While 3D printed eyeglasses frames have been around for years, none of the attempts to monetize printing custom glasses has really taken off yet. FDM technology still needs to work out a few of the kinks with the final surface quality and resolution. It is possible to use higher-quality printers, like an SLS or LS 3D printer, but that is still a little cost prohibitive. But with the development of advanced, high-quality filaments and materials, and improvements in 3D printing technology, it stands to reason that custom eyeglasses are going to find themselves available just about everywhere in the coming years. Especially as new 3D software and technology will allow consumers to create 3D models of themselves to try on virtual versions of clothing and accessories.
It is already possible to get custom made eyeglasses lenses in an hour using traditional manufacturing technologies. If 3D printing technology becomes reliable enough to print frames just as quickly, then there is going to be a whole new business model for the eyeglasses and frames industry. It’s easy to imagine that not only could a customer sit at a computer and custom create their own frames, but they could select their own colors, shapes and even materials. They could then have their frames be 3D printed relatively quickly, and using 3D scanning technology, they could be made to fit the consumer’s face exactly. I would be very shocked if this wasn’t an option in a few years time.
Perhaps a new project from a Belgian fashion design student could convince the frames industry to rethink using 3D printers to make frames. Antwerp Fashion Academy student Dávid Ring initially contacted i.materialise for help 3D printing his end-of-year design project, but Materialise concept designer Nils Faber saw a lot of potential in his work and decided to help him co-create several pairs of amazing glasses that are entirely 3D printed. Including the actual lenses in the frames. The glasses recently took the stage at the university fashion department’s annual fashion show and presentation where models walk the runway wearing student-designed clothing.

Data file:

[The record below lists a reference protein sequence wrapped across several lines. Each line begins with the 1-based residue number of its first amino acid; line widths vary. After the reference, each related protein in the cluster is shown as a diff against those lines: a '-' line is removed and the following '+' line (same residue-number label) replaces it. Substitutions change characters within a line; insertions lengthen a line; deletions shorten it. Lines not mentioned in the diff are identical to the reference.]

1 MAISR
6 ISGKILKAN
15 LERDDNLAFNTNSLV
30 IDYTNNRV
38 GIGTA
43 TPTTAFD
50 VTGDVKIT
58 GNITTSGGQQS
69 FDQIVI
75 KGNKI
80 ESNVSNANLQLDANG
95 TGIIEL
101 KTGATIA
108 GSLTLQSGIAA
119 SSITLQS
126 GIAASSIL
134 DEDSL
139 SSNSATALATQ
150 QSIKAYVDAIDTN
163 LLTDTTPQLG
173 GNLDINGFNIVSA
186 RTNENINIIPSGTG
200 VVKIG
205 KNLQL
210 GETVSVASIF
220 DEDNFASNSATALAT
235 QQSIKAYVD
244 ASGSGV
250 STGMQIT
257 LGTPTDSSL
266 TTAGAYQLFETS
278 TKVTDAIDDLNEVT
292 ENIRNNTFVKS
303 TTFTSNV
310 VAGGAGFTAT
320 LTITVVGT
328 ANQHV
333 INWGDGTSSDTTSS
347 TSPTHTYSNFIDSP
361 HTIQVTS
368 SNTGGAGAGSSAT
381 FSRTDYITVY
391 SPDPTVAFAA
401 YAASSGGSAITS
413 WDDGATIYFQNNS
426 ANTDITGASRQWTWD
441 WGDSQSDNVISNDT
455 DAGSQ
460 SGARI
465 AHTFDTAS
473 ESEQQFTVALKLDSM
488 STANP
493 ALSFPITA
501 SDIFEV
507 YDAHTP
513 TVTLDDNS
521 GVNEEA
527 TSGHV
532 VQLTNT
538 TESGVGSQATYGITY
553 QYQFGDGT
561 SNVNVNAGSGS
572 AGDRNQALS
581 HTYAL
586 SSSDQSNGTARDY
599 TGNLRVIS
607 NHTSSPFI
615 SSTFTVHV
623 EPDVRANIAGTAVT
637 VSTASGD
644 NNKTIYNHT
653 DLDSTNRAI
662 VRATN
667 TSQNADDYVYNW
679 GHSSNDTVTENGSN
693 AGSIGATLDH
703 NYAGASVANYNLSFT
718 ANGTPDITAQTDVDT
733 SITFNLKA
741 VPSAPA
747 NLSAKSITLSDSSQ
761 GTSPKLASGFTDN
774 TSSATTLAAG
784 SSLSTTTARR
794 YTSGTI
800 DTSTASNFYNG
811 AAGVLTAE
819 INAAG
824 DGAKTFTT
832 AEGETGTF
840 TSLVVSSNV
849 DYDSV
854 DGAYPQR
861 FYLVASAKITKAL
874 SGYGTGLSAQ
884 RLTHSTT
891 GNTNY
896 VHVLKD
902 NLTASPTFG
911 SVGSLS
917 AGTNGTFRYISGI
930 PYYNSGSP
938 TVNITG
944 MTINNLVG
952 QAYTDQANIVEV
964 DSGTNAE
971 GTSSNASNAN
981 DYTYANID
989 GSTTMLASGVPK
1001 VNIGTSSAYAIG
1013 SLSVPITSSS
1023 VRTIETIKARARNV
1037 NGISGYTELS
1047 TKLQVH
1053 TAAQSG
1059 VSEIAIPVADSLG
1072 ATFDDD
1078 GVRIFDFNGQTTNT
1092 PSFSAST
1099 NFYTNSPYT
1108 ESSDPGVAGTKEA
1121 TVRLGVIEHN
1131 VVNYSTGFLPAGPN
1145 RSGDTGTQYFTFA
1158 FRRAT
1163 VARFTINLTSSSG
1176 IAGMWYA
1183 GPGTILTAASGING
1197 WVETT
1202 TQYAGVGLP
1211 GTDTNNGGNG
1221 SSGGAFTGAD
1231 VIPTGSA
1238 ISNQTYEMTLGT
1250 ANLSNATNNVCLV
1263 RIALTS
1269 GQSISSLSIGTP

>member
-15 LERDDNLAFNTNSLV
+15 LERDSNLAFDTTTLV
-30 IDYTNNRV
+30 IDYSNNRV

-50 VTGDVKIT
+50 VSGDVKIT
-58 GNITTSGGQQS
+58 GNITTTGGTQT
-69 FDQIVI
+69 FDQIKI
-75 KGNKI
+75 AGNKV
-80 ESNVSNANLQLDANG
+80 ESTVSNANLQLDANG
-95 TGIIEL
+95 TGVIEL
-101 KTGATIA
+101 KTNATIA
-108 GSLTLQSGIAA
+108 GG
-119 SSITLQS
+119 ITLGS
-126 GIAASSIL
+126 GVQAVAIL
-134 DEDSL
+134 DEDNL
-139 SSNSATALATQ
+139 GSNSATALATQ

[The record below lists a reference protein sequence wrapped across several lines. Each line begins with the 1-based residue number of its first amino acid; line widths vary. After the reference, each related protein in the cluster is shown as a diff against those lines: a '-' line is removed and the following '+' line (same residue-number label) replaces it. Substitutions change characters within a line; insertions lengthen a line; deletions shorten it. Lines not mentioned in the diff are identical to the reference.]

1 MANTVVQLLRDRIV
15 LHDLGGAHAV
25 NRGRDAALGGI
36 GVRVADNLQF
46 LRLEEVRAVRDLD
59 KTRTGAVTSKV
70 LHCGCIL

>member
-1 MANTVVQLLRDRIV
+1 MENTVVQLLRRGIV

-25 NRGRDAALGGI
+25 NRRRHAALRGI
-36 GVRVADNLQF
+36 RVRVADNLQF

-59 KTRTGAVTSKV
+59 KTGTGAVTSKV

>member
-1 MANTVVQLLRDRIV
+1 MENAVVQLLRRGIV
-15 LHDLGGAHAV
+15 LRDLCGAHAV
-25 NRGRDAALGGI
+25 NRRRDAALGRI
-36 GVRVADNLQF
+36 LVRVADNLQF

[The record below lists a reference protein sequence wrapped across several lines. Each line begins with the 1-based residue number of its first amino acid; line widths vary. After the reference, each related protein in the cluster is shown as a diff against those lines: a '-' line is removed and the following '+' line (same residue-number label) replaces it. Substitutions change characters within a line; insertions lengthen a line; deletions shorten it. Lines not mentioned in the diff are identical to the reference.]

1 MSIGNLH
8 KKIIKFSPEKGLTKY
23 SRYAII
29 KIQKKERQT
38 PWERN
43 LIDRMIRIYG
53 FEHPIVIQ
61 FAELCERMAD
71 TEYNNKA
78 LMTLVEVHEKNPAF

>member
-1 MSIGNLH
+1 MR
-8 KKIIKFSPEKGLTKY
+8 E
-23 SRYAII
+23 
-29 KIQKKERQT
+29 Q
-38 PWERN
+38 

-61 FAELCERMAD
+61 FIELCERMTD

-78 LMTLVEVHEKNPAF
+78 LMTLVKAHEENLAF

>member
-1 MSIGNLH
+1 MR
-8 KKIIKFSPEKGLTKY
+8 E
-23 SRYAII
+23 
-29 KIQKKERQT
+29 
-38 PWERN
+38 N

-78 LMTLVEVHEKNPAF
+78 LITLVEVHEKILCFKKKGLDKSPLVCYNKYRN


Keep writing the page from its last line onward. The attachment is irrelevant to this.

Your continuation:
Ring took his sketches, paper mock-ups of the glasses and some fabric samples to Faber so the final glasses would match the colors perfectly. Faber and Materialise converted Ring’s sketches and concepts into 3D printable models and then sent them to the company’s additive manufacturing facility. In total, five different pairs of glasses were made using two different 3D printing technologies. The frames were 3D printed using a Laser Sintering process, while the transparent frames were printed using a high-quality Stereolithography process. The frames were 3D printed as a single piece, so there was no need for screws, hinges or any assembly — they were essentially ready to wear right out of the printing bed.
Five pairs of glasses were finished in vibrant monochromatic colors that that matched Ring’s bold dresses and coats perfectly. The entire collection seemed to be inspired by the mod fashions of the ’60s and early ’70s, but they had more modern materials and silhouettes. The bright colors really pop, and they are perfectly paired with the odd, over-sized almost alien-looking glasses. Obviously these are unique creations made for a student’s final project, but they also serve as an excellent example of what 3D printing can be used to create.
You can check out more of Dávid Ring’s designs and fashion creations over on his Instagram account. And you can read more about the custom glasses and see more images of Rings designs over on the Materialise blog. Are you working on something similar? Let’s talk about it over in the 3D Printed Glasses forum at 3DPB.com.
You May Also Like
Romania: Comparing Additively and Conventionally Manufactured Patient-Specific Cranial Implants
A trio of researchers from Bucharest, Romania completed a multi-centre cohort study, entitled “3D patient specific implants for cranioplasty,” about 50 patients from 10 hospitals with a variety of cranial...
Researchers Study Behavior of 3D Printed Geneva Mechanisms
A Geneva drive is a gear that will turn a continuous rotation mechanism into an intermittent rotary motion mechanism by adding a driven wheel to the gear with multiple slots....
Adaptive3D Announces Series A Investment Round: Investors Include DSM Venturing, Applied Ventures, Chemence
Texas-headquartered Adaptive3D has announced an investment round co-led by two companies, DSM Venturing (funding arm of Royal DSM) and Applied Ventures (the venture capital arm of Applied Materials). In a...
MPI: New Research Project Will Develop Metal 3D Printed Parts for Automotive and Other Applications
In the United Kingdom, a new project is being carried out that could change the way car parts are made. Liberty Powder Metals, which is owned by Liberty House Group,...
View our broad assortment of in house and third party products.